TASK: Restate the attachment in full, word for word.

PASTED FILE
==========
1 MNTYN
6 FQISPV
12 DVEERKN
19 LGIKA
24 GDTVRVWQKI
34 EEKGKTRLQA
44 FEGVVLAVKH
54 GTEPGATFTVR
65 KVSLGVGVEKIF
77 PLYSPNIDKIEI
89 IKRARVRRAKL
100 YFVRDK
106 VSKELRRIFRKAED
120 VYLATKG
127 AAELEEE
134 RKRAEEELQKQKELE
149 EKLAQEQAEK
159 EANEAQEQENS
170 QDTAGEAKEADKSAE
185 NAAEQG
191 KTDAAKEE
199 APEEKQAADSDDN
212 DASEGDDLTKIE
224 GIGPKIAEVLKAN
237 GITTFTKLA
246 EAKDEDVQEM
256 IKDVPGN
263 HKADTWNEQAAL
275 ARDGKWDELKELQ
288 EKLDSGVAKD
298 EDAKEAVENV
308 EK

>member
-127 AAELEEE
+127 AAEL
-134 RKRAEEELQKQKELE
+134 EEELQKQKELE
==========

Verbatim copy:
1 MNTYN
6 FQISPV
12 DVEERKN
19 LGIKA
24 GDTVRVWQKI
34 EEKGKTRLQA
44 FEGVVLAVKH
54 GTEPGATFTVR
65 KVSLGVGVEKIF
77 PLYSPNIDKIEI
89 IKRARVRRAKL
100 YFVRDK
106 VSKELRRIFRKAED
120 VYLATKG
127 AAELEEE
134 RKRAEEELQKQKELE
149 EKLAQEQAEK
159 EANEAQEQENS
170 QDTAGEAKEADKSAE
185 NAAEQG
191 KTDAAKEE
199 APEEKQAADSDDN
212 DASEGDDLTKIE
224 GIGPKIAEVLKAN
237 GITTFTKLA
246 EAKDEDVQEM
256 IKDVPGN
263 HKADTWNEQAAL
275 ARDGKWDELKELQ
288 EKLDSGVAKD
298 EDAKEAVENV
308 EK

>member
-127 AAELEEE
+127 AAEL
-134 RKRAEEELQKQKELE
+134 EEELQKQKELE